In any event, a lovely bike and hope you enjoy it.


Fuji Otaku

Wednesday, May 27, 2009

A New Addition To Our Ranks

We get mail:

"After my father-in-law and brother-in-law both got road bikes I decided it looked like a lot of fun and wanted to be able to bike with them. So I did some basic research and discovered...

I couldnt afford anything I liked! So luckily on a Sunday afternoon after attending my nephews birthday party, my wife and I spotted some bikes for sale along the side of the road. So we stopped to look to see what they had. And right there, all shiney and sleek looking, was this Fuji Flair. I knew about the Fuji name but didnt know anything about their older bikes. I hopped on it and immediatly fell in love. It doesn't ride as nice as my brother-in-laws carbon fiber Trek 2.1...but it rides as nice or nicer than any other bike I've ridden anywhere near what I paid for this bike. I ended up paying $100.00. I have no idea if the Flair is a desirable model as far as collecting goes, but I bought it to ride and that it does well!

While trying to find information on the bike once I got it home, I found and by extention this blog! I was excited to see that these vintage Fuji bikes have a loyal following. (I didnt want to feel silly for falling in love with a road bike from the 80's and being the only one.) As far as I can tell all the components are orignal except for the seat. I would love to find an original seat to this model so if anyone knows where I could find one, please let me know.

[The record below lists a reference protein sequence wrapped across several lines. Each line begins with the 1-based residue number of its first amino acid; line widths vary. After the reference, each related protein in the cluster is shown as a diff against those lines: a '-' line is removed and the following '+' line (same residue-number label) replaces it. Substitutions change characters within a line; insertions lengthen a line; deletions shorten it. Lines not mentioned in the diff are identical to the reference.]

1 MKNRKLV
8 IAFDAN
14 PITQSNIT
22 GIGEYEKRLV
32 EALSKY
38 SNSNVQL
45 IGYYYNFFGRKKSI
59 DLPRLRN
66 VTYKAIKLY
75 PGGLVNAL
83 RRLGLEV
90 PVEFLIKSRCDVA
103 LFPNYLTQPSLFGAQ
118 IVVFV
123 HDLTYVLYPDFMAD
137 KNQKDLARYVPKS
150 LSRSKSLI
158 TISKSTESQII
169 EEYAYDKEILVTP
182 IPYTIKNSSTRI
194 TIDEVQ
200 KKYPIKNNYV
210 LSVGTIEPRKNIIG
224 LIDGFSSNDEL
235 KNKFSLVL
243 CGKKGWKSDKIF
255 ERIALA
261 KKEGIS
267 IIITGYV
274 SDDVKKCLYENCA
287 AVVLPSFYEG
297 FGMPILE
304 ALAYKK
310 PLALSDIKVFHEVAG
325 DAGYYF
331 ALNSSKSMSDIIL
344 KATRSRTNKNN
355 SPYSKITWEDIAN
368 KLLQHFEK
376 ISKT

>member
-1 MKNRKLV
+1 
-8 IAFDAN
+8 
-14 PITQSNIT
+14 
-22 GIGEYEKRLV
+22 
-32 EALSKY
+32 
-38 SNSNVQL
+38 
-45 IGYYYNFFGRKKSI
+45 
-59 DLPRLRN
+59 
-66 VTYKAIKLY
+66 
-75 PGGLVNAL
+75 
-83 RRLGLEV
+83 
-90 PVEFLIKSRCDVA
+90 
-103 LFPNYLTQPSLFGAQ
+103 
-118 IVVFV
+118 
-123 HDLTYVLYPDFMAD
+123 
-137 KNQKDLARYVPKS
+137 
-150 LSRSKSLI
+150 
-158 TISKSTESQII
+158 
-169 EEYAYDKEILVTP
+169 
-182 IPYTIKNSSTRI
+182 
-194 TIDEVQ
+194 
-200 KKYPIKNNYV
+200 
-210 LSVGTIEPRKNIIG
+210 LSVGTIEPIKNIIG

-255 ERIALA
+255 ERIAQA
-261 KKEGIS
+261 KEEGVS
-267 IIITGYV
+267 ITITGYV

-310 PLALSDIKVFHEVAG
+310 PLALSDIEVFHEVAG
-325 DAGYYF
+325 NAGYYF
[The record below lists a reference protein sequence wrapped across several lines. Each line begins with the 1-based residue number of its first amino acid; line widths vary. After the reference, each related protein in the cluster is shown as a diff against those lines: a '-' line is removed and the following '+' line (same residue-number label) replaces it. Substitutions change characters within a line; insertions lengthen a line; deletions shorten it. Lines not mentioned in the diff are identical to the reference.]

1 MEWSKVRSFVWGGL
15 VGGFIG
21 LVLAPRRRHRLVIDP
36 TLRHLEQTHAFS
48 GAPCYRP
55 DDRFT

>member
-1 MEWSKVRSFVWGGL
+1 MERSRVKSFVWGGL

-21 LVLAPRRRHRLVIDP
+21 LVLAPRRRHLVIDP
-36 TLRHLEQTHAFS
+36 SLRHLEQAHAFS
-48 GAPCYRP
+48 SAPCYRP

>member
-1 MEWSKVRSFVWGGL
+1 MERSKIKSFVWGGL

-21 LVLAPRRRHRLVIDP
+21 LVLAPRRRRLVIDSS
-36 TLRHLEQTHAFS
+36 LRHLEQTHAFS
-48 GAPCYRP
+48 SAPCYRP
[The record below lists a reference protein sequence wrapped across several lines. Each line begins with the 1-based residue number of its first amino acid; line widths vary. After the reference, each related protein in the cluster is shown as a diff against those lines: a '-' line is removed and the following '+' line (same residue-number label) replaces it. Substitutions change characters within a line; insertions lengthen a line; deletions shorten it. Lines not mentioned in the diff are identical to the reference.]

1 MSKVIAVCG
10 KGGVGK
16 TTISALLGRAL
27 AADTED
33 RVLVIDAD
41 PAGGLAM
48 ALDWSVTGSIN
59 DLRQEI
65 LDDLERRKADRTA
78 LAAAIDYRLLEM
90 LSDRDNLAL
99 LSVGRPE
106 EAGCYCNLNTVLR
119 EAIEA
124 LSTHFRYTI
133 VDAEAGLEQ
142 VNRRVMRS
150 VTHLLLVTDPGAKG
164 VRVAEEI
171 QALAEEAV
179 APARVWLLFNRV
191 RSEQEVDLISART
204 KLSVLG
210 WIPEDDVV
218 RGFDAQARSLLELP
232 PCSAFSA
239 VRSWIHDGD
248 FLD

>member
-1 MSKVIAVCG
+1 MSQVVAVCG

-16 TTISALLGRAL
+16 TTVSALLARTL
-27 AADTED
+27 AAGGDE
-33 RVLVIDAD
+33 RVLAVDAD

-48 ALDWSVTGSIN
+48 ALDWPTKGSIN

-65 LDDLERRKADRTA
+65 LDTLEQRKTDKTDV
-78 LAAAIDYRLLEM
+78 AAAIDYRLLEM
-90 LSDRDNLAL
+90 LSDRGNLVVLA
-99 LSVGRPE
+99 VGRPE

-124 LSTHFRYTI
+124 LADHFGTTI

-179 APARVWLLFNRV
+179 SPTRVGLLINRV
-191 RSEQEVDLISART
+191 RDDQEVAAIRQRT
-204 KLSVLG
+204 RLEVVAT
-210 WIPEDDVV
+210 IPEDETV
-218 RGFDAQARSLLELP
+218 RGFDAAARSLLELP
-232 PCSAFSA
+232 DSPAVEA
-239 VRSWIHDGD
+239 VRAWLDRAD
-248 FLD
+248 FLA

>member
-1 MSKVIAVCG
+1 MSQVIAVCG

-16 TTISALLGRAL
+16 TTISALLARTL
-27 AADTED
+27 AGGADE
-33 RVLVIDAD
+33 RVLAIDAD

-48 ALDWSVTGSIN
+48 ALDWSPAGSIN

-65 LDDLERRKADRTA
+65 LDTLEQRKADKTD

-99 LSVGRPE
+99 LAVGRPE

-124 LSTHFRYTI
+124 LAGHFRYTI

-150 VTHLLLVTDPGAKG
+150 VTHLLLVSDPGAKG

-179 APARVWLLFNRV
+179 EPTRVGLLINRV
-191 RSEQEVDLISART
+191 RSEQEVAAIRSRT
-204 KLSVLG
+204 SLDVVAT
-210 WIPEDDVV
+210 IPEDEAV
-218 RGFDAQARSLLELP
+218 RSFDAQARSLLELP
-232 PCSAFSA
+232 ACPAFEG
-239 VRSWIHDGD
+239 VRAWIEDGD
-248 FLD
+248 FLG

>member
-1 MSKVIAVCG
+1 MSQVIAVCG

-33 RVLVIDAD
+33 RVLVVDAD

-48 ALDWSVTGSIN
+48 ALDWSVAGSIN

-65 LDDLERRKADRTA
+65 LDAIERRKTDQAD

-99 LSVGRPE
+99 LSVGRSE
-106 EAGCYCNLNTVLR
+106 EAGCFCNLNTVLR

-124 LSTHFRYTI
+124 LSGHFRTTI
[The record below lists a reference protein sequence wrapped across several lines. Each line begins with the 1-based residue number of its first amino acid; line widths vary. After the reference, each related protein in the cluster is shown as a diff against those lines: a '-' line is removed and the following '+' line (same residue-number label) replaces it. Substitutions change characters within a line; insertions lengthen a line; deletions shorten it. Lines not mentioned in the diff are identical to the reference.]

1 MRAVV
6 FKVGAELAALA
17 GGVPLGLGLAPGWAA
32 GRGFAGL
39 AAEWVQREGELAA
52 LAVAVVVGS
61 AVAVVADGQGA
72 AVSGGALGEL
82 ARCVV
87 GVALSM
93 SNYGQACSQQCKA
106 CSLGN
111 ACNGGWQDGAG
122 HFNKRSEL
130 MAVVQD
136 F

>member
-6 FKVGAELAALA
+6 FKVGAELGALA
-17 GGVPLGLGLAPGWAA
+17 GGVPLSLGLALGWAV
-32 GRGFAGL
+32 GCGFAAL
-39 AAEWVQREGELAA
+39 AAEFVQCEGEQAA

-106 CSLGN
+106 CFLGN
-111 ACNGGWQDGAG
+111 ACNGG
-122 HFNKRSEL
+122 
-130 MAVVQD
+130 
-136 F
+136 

I've looked over most of this blog and hadn't seen anyone with the Flair yet, so I thought I'd share mine with the rest of you. Any insights into this bike would be great. Anyone with previous experiences or have ridden one before. My bike knowledge is fairly limited as I've only ridden a handful of different models. Any suggestions as to what some of you might change on the bike? Some of my family think it was silly buying a 20 year old bike for $100.00 but I don't feel that I've really overpaid at all, and from what I've seen as far as some other vintage fuji bikes I think I was right in the ballpark. Certainly not an amazing garage sale dollar bargain, but still worth every penny.

Fuji Fan and Loving It,


Hi Matthew,

First, welcome aboard the Fuji bandwagon! I really like the blue with white headtube on the Flairs. It is a super sharp color scheme and yours looks like an excellent example, even having the original water bottle cage.

Looking at the catalog entry, I see that this did have an unusual saddle. All I can suggest is keeping an eye on ebay or perhaps posting a "looking for" entry on the the ISO thread in the Classic & Vintage forum on If you are persistent, one will probably eventually show up.

As for the $100 and comparison to carbon bikes - forget about it. Compare it to current production "modern classics", which are high quality lugged steel, do it all sorts of bikes with rugged components, fender clearance, and so forth - sound like your bike? As a point of reference, Grant Petersen at Rivendell is bottling and selling this for north of $2000 per bike.